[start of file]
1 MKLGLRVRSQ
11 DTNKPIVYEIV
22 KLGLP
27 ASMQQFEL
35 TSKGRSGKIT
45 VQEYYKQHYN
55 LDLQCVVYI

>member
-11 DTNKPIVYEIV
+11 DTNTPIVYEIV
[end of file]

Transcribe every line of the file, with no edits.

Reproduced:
1 MKLGLRVRSQ
11 DTNKPIVYEIV
22 KLGLP
27 ASMQQFEL
35 TSKGRSGKIT
45 VQEYYKQHYN
55 LDLQCVVYI

>member
-11 DTNKPIVYEIV
+11 DTNTPIVYEIV